Industrial Designs and the Clash of Titans

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An industrial design is a valuable business asset that can complement, and sometimes replace patents.   While a patent covers the function of a product, the design protects the visual features of the product. Furthermore, a design registration costs a fraction of obtaining a patent

In particular, an industrial design is the visual features of shape, configuration, pattern or ornament—or any combination of these features—applied to a finished article made by hand, tool or machine. The shape of a perfume bottle, the sleek design of a car, and the elegant shape of a tablet are all examples of an industrial design.

There are many advantages to registering an industrial design, for sole inventors, start-ups, and even “titans”:

Sole inventor

Sharon had become frustrated with the hockey bags that she had bought for her son over the years. It seemed each new model lacked some useful features. Wouldn’t it be nice to have a water bottle holder on the side, or a special compartment for skates, or strategic placements of pockets and zippers?  Sharon started thinking about patenting her idea, and then learned of the enormous costs.  In addition, she probably could not get a patent for her hockey bag, as the features she thought of (i.e. placement of compartments, zippers, etc) were not inventive. However, an IP professional recommended filing an industrial design application for the hockey bag, with an eye to making it visually distinct from bags already on the market. Sharon saved thousands of dollars by filing an industrial design application for her product. She plans to license it to a large-scale company.

Start-up

Valerie and her close-knit team have developed hair products made entirely from natural ingredients. They have performed preliminary market analysis, and found favourable reaction. They decide that the best way protect their invention is through a patent. However, the company may also want to look into marketing their hair products in distinctively-shaped bottles or containers.  The design registration of the distinctive bottle has nothing to do with what is inside.  Rather, it protects the visual features of the bottle against reproduction by another party.  In time, the distinctive bottle design will be associated with the contents inside.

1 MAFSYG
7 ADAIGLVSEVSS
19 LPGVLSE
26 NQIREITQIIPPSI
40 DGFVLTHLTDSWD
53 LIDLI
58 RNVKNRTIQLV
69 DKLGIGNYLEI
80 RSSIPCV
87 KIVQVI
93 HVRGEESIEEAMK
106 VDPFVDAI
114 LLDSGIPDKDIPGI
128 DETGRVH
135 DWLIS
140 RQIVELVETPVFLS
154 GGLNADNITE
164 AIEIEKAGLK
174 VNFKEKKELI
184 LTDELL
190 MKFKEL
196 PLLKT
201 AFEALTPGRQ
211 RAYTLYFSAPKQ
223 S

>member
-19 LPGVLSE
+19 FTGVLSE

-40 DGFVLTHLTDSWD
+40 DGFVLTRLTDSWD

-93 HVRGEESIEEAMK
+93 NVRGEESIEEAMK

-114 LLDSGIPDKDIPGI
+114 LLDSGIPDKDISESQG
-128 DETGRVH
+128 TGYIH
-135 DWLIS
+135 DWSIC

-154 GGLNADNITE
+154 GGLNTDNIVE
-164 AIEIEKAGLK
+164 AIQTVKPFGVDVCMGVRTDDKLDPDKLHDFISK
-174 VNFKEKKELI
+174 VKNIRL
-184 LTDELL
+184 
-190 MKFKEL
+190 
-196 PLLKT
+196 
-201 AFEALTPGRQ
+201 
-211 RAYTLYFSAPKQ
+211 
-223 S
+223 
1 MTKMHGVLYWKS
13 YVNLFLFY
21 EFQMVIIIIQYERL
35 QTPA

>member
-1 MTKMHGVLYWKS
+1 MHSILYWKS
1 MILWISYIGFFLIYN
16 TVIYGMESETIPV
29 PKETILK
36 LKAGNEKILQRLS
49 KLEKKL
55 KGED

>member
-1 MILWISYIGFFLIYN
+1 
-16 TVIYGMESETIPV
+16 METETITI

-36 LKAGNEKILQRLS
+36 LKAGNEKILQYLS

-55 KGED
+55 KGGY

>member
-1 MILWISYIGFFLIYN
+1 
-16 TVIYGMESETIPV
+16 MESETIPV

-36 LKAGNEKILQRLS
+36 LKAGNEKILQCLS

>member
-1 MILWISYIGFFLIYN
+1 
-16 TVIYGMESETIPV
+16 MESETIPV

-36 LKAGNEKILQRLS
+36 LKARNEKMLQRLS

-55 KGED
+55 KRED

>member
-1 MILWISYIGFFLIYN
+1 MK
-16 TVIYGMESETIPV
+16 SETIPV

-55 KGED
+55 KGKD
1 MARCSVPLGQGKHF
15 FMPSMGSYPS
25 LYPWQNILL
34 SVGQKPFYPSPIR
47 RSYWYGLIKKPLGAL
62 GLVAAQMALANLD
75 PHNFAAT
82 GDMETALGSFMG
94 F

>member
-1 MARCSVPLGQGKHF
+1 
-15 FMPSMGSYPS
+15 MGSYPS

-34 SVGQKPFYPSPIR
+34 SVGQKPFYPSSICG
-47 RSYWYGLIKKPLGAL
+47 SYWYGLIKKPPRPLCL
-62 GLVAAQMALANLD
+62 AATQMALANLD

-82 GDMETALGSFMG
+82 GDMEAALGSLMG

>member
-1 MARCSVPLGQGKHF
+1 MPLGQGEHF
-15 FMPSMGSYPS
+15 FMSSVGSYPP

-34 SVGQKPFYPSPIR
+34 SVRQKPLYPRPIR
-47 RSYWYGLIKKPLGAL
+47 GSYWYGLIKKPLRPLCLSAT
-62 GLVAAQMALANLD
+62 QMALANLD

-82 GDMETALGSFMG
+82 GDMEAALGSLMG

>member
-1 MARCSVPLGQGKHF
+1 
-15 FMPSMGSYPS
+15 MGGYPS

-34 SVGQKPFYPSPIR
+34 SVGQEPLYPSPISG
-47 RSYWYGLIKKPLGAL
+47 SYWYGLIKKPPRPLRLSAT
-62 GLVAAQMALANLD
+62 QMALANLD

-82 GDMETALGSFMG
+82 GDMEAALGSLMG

The Titans

The staggering financial pie of the tablet market has resulted in a clash of titans Apple® and Samsung®  have used a combination of patents and industrial design registrations to provide IP protection for their products and have gone head-to-head in litigation in several countries. In particular, Apple has sued Samsung for infringing a number of its design patents for its tablets (aka the IPad®). While the suits have been successful in some jurisdictions (and are under appeal by Samsung®), the UK court ruled, in part, that the Samsung® tablet was not as “cool” as the Apple design, and thus, did not infringe Apple’s design. This decision is also under appeal.

Conclusion

An industrial design registration is a legal document that prevents others from making, using or selling the visual features of your design. The registered design must be original and cannot be obvious in view of pre-existing designs or products.  Canada grants a maximum of 10 years for the legal protection of a registered design.

Be careful about publicizing your design prior to filing a design application. While the US and Canada provide a one-year grace period, other jurisdictions are not so forgiving.  You should file your application before going to the trade show, handing out samples, seeking crowd-source funding, or publicizing your design in other ways.

In summary, consult an IP professional to see if an industrial design is an appropriate tool for your IP needs.

By Sheema Khan, Ph.D.

Patent Agent, Shapiro Cohen

For information on placing a sponsored article on OBJ.ca, please contact Terry Tyo at 613-238-1818, ext. 268.

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